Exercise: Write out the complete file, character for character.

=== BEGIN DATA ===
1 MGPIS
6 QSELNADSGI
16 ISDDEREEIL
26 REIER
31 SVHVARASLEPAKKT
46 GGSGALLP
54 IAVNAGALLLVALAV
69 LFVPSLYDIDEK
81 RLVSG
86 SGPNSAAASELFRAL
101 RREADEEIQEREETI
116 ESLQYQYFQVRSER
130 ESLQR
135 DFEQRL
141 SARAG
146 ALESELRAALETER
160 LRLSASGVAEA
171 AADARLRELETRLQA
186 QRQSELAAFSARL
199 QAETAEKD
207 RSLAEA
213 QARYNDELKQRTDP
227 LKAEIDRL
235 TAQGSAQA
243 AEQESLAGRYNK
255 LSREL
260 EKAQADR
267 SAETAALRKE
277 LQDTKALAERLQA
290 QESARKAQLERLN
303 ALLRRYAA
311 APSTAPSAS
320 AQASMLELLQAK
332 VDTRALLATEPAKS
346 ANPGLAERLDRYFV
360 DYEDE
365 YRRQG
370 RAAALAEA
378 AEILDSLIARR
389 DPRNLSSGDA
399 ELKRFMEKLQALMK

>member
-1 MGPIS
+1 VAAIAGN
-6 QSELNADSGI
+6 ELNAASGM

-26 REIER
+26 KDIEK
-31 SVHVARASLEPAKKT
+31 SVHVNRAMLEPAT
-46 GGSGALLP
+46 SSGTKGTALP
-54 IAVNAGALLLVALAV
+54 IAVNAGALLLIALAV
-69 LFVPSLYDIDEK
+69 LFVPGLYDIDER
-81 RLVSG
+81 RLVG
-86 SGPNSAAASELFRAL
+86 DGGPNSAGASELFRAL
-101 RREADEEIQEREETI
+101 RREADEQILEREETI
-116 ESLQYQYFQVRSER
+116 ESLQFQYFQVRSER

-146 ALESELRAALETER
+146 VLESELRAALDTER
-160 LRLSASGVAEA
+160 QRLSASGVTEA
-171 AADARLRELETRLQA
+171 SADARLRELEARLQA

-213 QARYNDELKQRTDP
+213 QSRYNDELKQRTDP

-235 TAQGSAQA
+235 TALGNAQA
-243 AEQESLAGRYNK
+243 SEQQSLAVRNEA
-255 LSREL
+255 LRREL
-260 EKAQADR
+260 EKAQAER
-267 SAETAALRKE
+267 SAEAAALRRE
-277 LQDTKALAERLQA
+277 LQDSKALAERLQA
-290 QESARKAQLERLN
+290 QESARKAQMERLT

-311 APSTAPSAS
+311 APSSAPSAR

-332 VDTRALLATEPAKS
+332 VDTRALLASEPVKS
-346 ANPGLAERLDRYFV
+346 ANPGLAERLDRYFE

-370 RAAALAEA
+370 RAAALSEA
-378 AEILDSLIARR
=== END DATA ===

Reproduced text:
1 MGPIS
6 QSELNADSGI
16 ISDDEREEIL
26 REIER
31 SVHVARASLEPAKKT
46 GGSGALLP
54 IAVNAGALLLVALAV
69 LFVPSLYDIDEK
81 RLVSG
86 SGPNSAAASELFRAL
101 RREADEEIQEREETI
116 ESLQYQYFQVRSER
130 ESLQR
135 DFEQRL
141 SARAG
146 ALESELRAALETER
160 LRLSASGVAEA
171 AADARLRELETRLQA
186 QRQSELAAFSARL
199 QAETAEKD
207 RSLAEA
213 QARYNDELKQRTDP
227 LKAEIDRL
235 TAQGSAQA
243 AEQESLAGRYNK
255 LSREL
260 EKAQADR
267 SAETAALRKE
277 LQDTKALAERLQA
290 QESARKAQLERLN
303 ALLRRYAA
311 APSTAPSAS
320 AQASMLELLQAK
332 VDTRALLATEPAKS
346 ANPGLAERLDRYFV
360 DYEDE
365 YRRQG
370 RAAALAEA
378 AEILDSLIARR
389 DPRNLSSGDA
399 ELKRFMEKLQALMK

>member
-1 MGPIS
+1 VAAIAGN
-6 QSELNADSGI
+6 ELNAASGM

-26 REIER
+26 KDIEK
-31 SVHVARASLEPAKKT
+31 SVHVNRAMLEPAT
-46 GGSGALLP
+46 SSGTKGTALP
-54 IAVNAGALLLVALAV
+54 IAVNAGALLLIALAV
-69 LFVPSLYDIDEK
+69 LFVPGLYDIDER
-81 RLVSG
+81 RLVG
-86 SGPNSAAASELFRAL
+86 DGGPNSAGASELFRAL
-101 RREADEEIQEREETI
+101 RREADEQILEREETI
-116 ESLQYQYFQVRSER
+116 ESLQFQYFQVRSER

-146 ALESELRAALETER
+146 VLESELRAALDTER
-160 LRLSASGVAEA
+160 QRLSASGVTEA
-171 AADARLRELETRLQA
+171 SADARLRELEARLQA

-213 QARYNDELKQRTDP
+213 QSRYNDELKQRTDP

-235 TAQGSAQA
+235 TALGNAQA
-243 AEQESLAGRYNK
+243 SEQQSLAVRNEA
-255 LSREL
+255 LRREL
-260 EKAQADR
+260 EKAQAER
-267 SAETAALRKE
+267 SAEAAALRRE
-277 LQDTKALAERLQA
+277 LQDSKALAERLQA
-290 QESARKAQLERLN
+290 QESARKAQMERLT

-311 APSTAPSAS
+311 APSSAPSAR

-332 VDTRALLATEPAKS
+332 VDTRALLASEPVKS
-346 ANPGLAERLDRYFV
+346 ANPGLAERLDRYFE

-370 RAAALAEA
+370 RAAALSEA
-378 AEILDSLIARR